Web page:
Artificial Intelligence

As a branch of computer science, artificial intelligence (AI) deals with the automation of intelligent behavior and machine learning. The attempt is made to emulate certain decision-making structures of humans, so that a computer or a machine is able to solve a problem relatively independently. However, AI can equally refer to an imitated intelligence that simulates intelligent behavior based on algorithms. This type of AI is used in computer games, for example.

Data forms the interface between IoT and AI

Connected things are delivering data on an unprecedented scale. This data plays an important role in two ways. On the one hand, the collection of data serves to make certain things smarter than they were before in their non-networked state. For example, Amazon’s Dash button, which uses a sensor to sense whether it is being pressed and then translates that information into an order, which is then forwarded via the Internet. In one form or another, all IoT devices perform real-time analytics of this kind and sense their surroundings. On the other hand, data and data analytics play a central role in the success of the IoT from the perspective of the companies that make connected products. Companies need to learn how their products are actually used and how they can be improved by analyzing usage data. For example, what happens when a child presses the Dash button 23x in a row while playing? In contrast to real-time analytics, this is also referred to as post-event analytics. Through the use of deep learning or machine learning, patterns can be identified and analyzed that help to better understand the use of IoT products and to better control the processes linked to them.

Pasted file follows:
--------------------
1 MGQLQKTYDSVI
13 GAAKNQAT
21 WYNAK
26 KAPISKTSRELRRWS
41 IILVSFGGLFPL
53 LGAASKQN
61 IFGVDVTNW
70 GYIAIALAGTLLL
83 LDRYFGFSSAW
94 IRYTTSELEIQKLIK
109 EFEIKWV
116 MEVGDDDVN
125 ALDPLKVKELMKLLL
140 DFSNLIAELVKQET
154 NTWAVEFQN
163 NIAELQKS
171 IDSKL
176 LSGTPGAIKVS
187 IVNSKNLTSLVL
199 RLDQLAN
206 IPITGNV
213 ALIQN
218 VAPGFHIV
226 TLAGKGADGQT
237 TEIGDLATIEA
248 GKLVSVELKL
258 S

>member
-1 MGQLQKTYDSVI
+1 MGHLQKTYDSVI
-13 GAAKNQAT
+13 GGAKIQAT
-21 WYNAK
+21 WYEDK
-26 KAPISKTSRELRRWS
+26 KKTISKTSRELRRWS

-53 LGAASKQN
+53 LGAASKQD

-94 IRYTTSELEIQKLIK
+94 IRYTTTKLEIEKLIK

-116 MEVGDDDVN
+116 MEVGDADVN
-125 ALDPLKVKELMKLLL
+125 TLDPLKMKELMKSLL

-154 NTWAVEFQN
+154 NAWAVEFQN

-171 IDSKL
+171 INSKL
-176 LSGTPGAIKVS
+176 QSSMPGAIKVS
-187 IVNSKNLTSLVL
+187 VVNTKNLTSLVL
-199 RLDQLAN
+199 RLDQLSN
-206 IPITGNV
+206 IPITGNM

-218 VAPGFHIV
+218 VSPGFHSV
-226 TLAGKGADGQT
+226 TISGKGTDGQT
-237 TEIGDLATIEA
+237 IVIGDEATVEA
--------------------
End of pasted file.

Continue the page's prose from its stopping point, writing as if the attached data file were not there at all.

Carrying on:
AI connects things intelligently

Many connected things, such as a smart robot vacuum cleaner, function as stand-alone units, but they can be integrated into a broader ecosystem such as a smart home via the cloud. Only when these units are capable of learning from their daily use and drawing intelligent conclusions do they really become smart things. This is also referred to as adaptive intelligence. In the case of a vacuum cleaner, for example, this could mean that it gradually gets to know the apartment and can be sent to the kitchen to clean up after a certain point. In this context, the integration of AI also increases the security of IoT devices. This is because monitoring and pattern recognition can better distinguish between normal use and external attack.

The IoT needs Artificial Intelligence

The IoT is primarily about collecting, analyzing and using data on everyday objects and things. The better the data can be analyzed and translated into meaningful use, the more likely companies and end users will be to offer or adopt IoT devices. AI offers the opportunity to analyze the data generated in the IoT environment better than ever before. Machine learning algorithms, in particular, can be used to better integrate IoT solutions into given contexts accordingly, both because it can improve real-time analytics, but also because it can be used to derive recurring patterns in post-event processing. A recent PwC study also ended with the conclusion: “The IoT needs smart machines. So there is a need for AI.” Conversely, this also means that only when the IoT and AI are consistently thought of together can intelligent solutions be developed that generate real, meaningful added value from the data.

Only the combination of IoT structures with artificial intelligence enables the creation of intelligent solutions that deliver real added value from the data obtained.

Many areas of application are conceivable or already in use:

  • Local and long-distance traffic control (for example, self-driving subways).
  • Smart home (e.g., robot vacuum cleaners or refrigerators), smart transportation or fabric
  • Security (including cloud-based security solutions)
  • Customer management and marketing